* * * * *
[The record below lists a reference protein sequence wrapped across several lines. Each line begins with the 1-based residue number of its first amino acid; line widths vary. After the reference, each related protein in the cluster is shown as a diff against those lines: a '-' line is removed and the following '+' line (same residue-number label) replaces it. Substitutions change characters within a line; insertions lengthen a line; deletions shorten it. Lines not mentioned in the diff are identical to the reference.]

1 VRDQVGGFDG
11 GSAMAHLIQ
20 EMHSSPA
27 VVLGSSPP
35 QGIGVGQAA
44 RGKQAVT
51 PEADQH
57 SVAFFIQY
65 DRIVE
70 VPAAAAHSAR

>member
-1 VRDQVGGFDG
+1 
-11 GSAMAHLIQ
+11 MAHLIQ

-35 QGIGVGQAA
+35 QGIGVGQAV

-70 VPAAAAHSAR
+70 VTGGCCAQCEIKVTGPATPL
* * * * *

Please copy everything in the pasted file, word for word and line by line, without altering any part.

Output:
[The record below lists a reference protein sequence wrapped across several lines. Each line begins with the 1-based residue number of its first amino acid; line widths vary. After the reference, each related protein in the cluster is shown as a diff against those lines: a '-' line is removed and the following '+' line (same residue-number label) replaces it. Substitutions change characters within a line; insertions lengthen a line; deletions shorten it. Lines not mentioned in the diff are identical to the reference.]

1 VRDQVGGFDG
11 GSAMAHLIQ
20 EMHSSPA
27 VVLGSSPP
35 QGIGVGQAA
44 RGKQAVT
51 PEADQH
57 SVAFFIQY
65 DRIVE
70 VPAAAAHSAR

>member
-1 VRDQVGGFDG
+1 
-11 GSAMAHLIQ
+11 MAHLIQ

-35 QGIGVGQAA
+35 QGIGVGQAV

-70 VPAAAAHSAR
+70 VTGGCCAQCEIKVTGPATPL